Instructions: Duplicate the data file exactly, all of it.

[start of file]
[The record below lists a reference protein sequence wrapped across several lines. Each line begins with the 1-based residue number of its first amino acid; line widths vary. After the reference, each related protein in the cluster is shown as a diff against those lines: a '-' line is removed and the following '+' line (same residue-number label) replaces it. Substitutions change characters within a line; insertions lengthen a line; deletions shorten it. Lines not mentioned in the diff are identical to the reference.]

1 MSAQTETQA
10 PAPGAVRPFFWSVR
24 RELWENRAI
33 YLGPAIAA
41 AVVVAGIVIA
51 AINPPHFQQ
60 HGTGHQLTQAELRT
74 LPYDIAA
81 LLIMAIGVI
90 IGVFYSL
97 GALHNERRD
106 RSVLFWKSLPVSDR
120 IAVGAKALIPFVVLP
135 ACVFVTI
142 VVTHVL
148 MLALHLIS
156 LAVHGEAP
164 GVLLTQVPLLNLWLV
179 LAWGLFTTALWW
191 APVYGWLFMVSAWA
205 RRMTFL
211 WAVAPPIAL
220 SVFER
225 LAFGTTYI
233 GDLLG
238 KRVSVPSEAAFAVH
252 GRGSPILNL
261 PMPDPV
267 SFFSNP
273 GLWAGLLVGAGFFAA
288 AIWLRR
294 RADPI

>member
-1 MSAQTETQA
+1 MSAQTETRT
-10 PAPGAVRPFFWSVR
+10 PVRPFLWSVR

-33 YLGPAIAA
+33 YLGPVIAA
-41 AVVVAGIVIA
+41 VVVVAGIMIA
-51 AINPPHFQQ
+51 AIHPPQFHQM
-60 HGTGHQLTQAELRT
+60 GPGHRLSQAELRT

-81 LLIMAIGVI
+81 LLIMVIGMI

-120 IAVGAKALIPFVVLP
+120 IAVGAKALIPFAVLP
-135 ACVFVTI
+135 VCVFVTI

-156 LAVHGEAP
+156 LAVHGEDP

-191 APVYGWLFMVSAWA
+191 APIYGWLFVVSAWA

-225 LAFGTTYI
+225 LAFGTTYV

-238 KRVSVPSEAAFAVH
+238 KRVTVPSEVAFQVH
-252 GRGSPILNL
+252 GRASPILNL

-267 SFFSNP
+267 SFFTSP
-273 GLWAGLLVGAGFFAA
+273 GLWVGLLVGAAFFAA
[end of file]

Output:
[The record below lists a reference protein sequence wrapped across several lines. Each line begins with the 1-based residue number of its first amino acid; line widths vary. After the reference, each related protein in the cluster is shown as a diff against those lines: a '-' line is removed and the following '+' line (same residue-number label) replaces it. Substitutions change characters within a line; insertions lengthen a line; deletions shorten it. Lines not mentioned in the diff are identical to the reference.]

1 MSAQTETQA
10 PAPGAVRPFFWSVR
24 RELWENRAI
33 YLGPAIAA
41 AVVVAGIVIA
51 AINPPHFQQ
60 HGTGHQLTQAELRT
74 LPYDIAA
81 LLIMAIGVI
90 IGVFYSL
97 GALHNERRD
106 RSVLFWKSLPVSDR
120 IAVGAKALIPFVVLP
135 ACVFVTI
142 VVTHVL
148 MLALHLIS
156 LAVHGEAP
164 GVLLTQVPLLNLWLV
179 LAWGLFTTALWW
191 APVYGWLFMVSAWA
205 RRMTFL
211 WAVAPPIAL
220 SVFER
225 LAFGTTYI
233 GDLLG
238 KRVSVPSEAAFAVH
252 GRGSPILNL
261 PMPDPV
267 SFFSNP
273 GLWAGLLVGAGFFAA
288 AIWLRR
294 RADPI

>member
-1 MSAQTETQA
+1 MSAQTETRT
-10 PAPGAVRPFFWSVR
+10 PVRPFLWSVR

-33 YLGPAIAA
+33 YLGPVIAA
-41 AVVVAGIVIA
+41 VVVVAGIMIA
-51 AINPPHFQQ
+51 AIHPPQFHQM
-60 HGTGHQLTQAELRT
+60 GPGHRLSQAELRT

-81 LLIMAIGVI
+81 LLIMVIGMI

-120 IAVGAKALIPFVVLP
+120 IAVGAKALIPFAVLP
-135 ACVFVTI
+135 VCVFVTI

-156 LAVHGEAP
+156 LAVHGEDP

-191 APVYGWLFMVSAWA
+191 APIYGWLFVVSAWA

-225 LAFGTTYI
+225 LAFGTTYV

-238 KRVSVPSEAAFAVH
+238 KRVTVPSEVAFQVH
-252 GRGSPILNL
+252 GRASPILNL

-267 SFFSNP
+267 SFFTSP
-273 GLWAGLLVGAGFFAA
+273 GLWVGLLVGAAFFAA